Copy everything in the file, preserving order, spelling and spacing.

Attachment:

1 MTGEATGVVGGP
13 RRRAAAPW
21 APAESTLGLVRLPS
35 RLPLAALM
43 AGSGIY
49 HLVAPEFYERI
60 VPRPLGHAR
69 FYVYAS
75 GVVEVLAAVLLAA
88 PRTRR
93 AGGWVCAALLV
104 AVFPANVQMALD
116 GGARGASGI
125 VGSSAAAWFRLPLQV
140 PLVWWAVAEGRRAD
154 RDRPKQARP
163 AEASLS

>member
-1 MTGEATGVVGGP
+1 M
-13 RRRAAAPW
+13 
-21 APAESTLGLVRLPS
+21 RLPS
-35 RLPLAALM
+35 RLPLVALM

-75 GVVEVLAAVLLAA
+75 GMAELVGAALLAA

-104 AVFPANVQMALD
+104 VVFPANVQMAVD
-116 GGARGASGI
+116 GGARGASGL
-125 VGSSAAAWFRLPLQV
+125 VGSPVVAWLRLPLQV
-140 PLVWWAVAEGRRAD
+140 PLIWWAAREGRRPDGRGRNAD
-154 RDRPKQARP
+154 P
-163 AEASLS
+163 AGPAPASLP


1 MTGEATGVVGGP
13 RRRAAAPW
21 APAESTLGLVRLPS
35 RLPLAALM
43 AGSGIY
49 HLVAPEFYERI
60 VPRPLGHAR
69 FYVYAS
75 GVVEVLAAVLLAA
88 PRTRR
93 AGGWVCAALLV
104 AVFPANVQMALD
116 GGARGASGI
125 VGSSAAAWFRLPLQV
140 PLVWWAVAEGRRAD
154 RDRPKQARP
163 AEASLS

>member
-1 MTGEATGVVGGP
+1 M
-13 RRRAAAPW
+13 
-21 APAESTLGLVRLPS
+21 RLPS
-35 RLPLAALM
+35 RLPLVALM

-75 GVVEVLAAVLLAA
+75 GMAELVGAALLAA

-104 AVFPANVQMALD
+104 VVFPANVQMAVD
-116 GGARGASGI
+116 GGARGASGL
-125 VGSSAAAWFRLPLQV
+125 VGSPVVAWLRLPLQV
-140 PLVWWAVAEGRRAD
+140 PLIWWAAREGRRPDGRGRNAD
-154 RDRPKQARP
+154 P
-163 AEASLS
+163 AGPAPASLP